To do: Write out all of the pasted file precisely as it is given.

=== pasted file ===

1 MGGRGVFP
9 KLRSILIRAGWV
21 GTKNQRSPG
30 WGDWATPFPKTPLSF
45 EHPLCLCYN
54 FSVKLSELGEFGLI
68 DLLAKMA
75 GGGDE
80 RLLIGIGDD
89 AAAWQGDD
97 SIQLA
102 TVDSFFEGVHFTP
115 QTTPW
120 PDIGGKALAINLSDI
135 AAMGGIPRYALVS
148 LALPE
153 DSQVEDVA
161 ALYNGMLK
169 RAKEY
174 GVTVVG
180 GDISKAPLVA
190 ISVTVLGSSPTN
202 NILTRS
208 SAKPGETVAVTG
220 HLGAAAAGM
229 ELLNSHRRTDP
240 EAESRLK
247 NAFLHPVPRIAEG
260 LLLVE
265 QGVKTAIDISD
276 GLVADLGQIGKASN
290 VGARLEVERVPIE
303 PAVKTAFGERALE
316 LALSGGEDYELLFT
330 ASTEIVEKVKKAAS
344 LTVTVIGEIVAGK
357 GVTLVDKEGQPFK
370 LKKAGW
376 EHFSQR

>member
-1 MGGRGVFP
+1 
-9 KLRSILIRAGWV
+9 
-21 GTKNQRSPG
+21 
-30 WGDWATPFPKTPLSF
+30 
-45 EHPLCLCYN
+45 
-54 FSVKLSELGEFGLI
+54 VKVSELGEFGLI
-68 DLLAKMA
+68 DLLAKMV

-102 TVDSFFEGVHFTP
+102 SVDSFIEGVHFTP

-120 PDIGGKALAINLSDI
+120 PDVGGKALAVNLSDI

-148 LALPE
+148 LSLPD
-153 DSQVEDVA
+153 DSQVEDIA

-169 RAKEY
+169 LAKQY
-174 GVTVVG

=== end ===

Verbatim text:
1 MGGRGVFP
9 KLRSILIRAGWV
21 GTKNQRSPG
30 WGDWATPFPKTPLSF
45 EHPLCLCYN
54 FSVKLSELGEFGLI
68 DLLAKMA
75 GGGDE
80 RLLIGIGDD
89 AAAWQGDD
97 SIQLA
102 TVDSFFEGVHFTP
115 QTTPW
120 PDIGGKALAINLSDI
135 AAMGGIPRYALVS
148 LALPE
153 DSQVEDVA
161 ALYNGMLK
169 RAKEY
174 GVTVVG
180 GDISKAPLVA
190 ISVTVLGSSPTN
202 NILTRS
208 SAKPGETVAVTG
220 HLGAAAAGM
229 ELLNSHRRTDP
240 EAESRLK
247 NAFLHPVPRIAEG
260 LLLVE
265 QGVKTAIDISD
276 GLVADLGQIGKASN
290 VGARLEVERVPIE
303 PAVKTAFGERALE
316 LALSGGEDYELLFT
330 ASTEIVEKVKKAAS
344 LTVTVIGEIVAGK
357 GVTLVDKEGQPFK
370 LKKAGW
376 EHFSQR

>member
-1 MGGRGVFP
+1 
-9 KLRSILIRAGWV
+9 
-21 GTKNQRSPG
+21 
-30 WGDWATPFPKTPLSF
+30 
-45 EHPLCLCYN
+45 
-54 FSVKLSELGEFGLI
+54 VKVSELGEFGLI
-68 DLLAKMA
+68 DLLAKMV

-102 TVDSFFEGVHFTP
+102 SVDSFIEGVHFTP

-120 PDIGGKALAINLSDI
+120 PDVGGKALAVNLSDI

-148 LALPE
+148 LSLPD
-153 DSQVEDVA
+153 DSQVEDIA

-169 RAKEY
+169 LAKQY
-174 GVTVVG